During the 2011 debate over President Obama’s American Jobs Act, which sought to subsidize local government jobs with hundreds of billions of federal tax dollars, Vice President Biden suggested that without Washington’s aid cities would sharply reduce police protection and violent crime would soar. Republicans killed the expensive bill anyway, and no such rise in crime occurred.
Now, in what has become a familiar pattern, the Obama administration is again warning of steep consequences, this time if Republicans in Congress fail to raise billions of dollars in new taxes to bolster the federal Highway Trust Fund. Transportation Secretary Anthony Foxx even claims that without the money, America will become “a slower, less safe nation."
But if the Obama administration were truly worried about road safety, then it would put a greater priority on reforming the bloated highway financing program to be more effective with the money Washington already spends on everything from mass transit to urban bike paths to overpriced union labor.
The trust fund, which receives about $35 billion a year in gas tax revenues, has been slowly running out of cash because Washington spends billions more than that on transportation projects, including some of questionable value. The Obama administration wants about $200 billion for transportation spending over four years and has proposed taxing foreign operations of American companies to generate extra revenues. Other Democrats have suggested raising the nation’s gas tax.
The trust fund is a legacy of The Federal Highway Act of 1956, which authorized the construction of the nation’s interstate highway system. The fund was President Eisenhower’s way of assuring Americans that fees generated by taxes on gasoline would be dedicated to highways and bridges.
Although the states, with federal funding, largely completed the interstate highway system years ago, the trust fund lives on, and Congress has expanded its mission. For instance, about $8 billion a year from gas taxes finances urban mass transit, under the dubious proposition that this spending somehow reduces congestion for motorists.
In fact, after 30 years of federal subsidies paid for by gas taxes, mass transit’s share of commuting has fallen, according to a study by transportation expert Wendell Cox. One reason is that only a handful of cities like New York and Chicago have enough concentration of employment in business districts to attract enough transit users to make a difference in traffic.
Money spent elsewhere on everything from light rail to express bus service has accomplished little, but it has all helped to drain the transportation trust.
Congress also forces states to dedicate a percentage of the highway dollars to projects that encourage “alternate” transportation favored by environmentalists, including bike lanes, recreational trails, and pedestrian walkways. In 2014 the federal government designated $820 million for such projects even while the Transportation Secretary claimed our roads risk becoming less safe without more money.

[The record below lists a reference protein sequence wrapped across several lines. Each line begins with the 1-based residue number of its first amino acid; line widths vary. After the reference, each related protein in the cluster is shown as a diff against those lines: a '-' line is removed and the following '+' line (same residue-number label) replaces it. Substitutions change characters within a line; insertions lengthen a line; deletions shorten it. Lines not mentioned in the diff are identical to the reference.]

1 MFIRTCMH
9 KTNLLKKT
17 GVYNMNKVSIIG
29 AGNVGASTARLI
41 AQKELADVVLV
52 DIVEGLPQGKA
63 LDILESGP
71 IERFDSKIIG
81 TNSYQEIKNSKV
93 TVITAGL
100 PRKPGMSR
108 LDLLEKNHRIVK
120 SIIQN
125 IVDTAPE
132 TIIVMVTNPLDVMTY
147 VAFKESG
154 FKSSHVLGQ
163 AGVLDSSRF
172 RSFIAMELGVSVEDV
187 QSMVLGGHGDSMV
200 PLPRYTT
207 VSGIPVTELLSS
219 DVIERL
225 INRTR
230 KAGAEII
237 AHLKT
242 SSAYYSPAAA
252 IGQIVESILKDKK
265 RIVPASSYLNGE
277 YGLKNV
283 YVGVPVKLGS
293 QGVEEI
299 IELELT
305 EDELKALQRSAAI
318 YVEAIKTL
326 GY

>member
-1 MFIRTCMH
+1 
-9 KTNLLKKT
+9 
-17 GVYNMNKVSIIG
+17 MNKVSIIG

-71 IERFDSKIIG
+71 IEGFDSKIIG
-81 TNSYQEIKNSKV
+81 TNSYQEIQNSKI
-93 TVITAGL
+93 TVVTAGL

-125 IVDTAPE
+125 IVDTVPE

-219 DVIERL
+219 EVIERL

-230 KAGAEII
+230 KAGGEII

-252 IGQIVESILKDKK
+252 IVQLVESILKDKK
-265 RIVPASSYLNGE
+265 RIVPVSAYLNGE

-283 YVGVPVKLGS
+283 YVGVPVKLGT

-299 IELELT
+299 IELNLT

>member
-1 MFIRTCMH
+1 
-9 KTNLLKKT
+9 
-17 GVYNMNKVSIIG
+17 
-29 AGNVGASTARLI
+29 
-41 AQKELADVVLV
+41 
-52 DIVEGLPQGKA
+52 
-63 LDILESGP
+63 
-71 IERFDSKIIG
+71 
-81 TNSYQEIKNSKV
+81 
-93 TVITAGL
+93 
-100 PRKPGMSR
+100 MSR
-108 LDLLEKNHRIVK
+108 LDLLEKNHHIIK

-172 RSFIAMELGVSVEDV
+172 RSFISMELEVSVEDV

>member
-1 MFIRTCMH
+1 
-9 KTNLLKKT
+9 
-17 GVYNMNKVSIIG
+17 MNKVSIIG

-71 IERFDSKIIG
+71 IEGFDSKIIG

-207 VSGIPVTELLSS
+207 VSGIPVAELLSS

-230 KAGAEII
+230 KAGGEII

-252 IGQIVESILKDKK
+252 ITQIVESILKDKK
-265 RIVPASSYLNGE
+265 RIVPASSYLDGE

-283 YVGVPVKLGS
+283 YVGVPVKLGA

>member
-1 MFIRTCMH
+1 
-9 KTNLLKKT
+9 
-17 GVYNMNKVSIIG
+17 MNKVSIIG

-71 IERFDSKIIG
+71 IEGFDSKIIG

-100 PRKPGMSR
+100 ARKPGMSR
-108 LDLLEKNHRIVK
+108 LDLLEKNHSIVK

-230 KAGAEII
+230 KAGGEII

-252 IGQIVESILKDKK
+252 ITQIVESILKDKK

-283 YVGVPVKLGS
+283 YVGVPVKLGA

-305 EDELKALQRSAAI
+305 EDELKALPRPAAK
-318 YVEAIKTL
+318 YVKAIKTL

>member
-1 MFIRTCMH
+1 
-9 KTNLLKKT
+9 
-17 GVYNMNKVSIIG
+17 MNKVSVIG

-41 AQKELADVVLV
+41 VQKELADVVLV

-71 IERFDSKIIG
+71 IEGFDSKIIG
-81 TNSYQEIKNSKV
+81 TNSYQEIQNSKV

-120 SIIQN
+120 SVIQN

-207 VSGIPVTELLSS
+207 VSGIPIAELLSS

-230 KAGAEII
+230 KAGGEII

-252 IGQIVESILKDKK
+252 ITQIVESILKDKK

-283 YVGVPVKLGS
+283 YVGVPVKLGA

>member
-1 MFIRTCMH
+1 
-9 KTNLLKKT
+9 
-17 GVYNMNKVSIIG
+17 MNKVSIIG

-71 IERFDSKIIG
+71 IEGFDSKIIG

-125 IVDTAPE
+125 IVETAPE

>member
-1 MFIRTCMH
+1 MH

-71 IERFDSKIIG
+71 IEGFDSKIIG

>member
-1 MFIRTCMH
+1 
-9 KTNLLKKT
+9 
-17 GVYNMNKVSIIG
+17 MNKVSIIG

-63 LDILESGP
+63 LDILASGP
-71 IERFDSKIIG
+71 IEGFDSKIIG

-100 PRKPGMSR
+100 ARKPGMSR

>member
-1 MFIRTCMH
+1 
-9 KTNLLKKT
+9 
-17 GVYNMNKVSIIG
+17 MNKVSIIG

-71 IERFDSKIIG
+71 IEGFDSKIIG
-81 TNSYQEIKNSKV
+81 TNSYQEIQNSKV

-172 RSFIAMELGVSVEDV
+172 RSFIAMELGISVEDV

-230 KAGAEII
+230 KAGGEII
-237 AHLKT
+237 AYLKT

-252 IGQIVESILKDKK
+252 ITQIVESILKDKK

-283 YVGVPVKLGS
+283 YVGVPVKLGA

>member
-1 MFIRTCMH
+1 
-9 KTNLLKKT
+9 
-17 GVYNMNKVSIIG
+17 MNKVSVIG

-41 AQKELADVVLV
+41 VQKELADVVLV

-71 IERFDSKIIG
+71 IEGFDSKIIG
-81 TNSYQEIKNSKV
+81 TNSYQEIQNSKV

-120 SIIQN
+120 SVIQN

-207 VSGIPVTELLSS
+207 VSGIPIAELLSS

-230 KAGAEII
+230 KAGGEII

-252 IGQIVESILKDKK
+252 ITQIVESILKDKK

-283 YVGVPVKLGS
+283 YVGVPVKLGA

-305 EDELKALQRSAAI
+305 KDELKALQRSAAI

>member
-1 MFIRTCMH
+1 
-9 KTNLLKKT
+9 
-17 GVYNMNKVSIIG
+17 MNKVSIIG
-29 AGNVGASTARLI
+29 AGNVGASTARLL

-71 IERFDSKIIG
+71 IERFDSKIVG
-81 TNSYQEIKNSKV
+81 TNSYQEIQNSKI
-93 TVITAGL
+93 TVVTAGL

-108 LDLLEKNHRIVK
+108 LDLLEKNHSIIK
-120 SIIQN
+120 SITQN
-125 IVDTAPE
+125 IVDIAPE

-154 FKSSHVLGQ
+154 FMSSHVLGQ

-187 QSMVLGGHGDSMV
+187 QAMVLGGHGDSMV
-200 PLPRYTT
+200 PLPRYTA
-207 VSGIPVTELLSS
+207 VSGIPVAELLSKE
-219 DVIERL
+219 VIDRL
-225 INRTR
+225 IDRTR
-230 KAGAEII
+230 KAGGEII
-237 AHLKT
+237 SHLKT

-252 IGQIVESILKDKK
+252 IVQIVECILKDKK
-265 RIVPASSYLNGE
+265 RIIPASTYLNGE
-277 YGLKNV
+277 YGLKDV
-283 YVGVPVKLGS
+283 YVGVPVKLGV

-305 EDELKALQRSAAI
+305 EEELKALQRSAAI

Washington also obliges states to comply with the union-friendly Davis-Bacon Act, which requires that they pay the equivalent of union construction wages on transportation projects using federal dollars. One 2008 study by the Beacon Hill Institute estimates that Davis-Bacon increases construction costs by nearly 10 percent. Since states often mix federal funds with their own spending, repealing Davis-Bacon could free up $5 billion to $10 billion a year in additional spending on transportation.
The Obama administration shows no interest in such reforms, however, because they would anger its union and environmental allies in an election year. Sen. Ron Wyden, (D-Ore.), has proposed instead a short-term bailout of the trust fund by doubling the tax on heavy vehicles, part of legislation that contains proposals unrelated to transportation, including tightening mortgage interest reporting requirements.
Republicans object to new taxes and have suggested instead a short-term fix in the form of a controversial fiscal maneuver known as pension smoothing, which would allow companies to contribute less to their retirement funds next year, boosting profits and tax collections without actually raising tax rates.
The real solution may lie with giving states more freedom over current funds. Since 1956 states have performed virtually all highway construction, and today they finance most of it with only an assist from Washington. State politicians should demand that the federal government not tie so many expensive, politically-motivated strings to the gas tax money it collects from riders who use state-built roads.
Freeing up the states to make their own decisions on what to build, and how to build it, would be a far better alternative than continuing to have the federal government drive our local highway infrastructure into the ditch based on priorities dictated by Washington.
Steven Malanga is the George M. Yeager Fellow at the Manhattan Institute for Policy Research and senior editor of City Journal.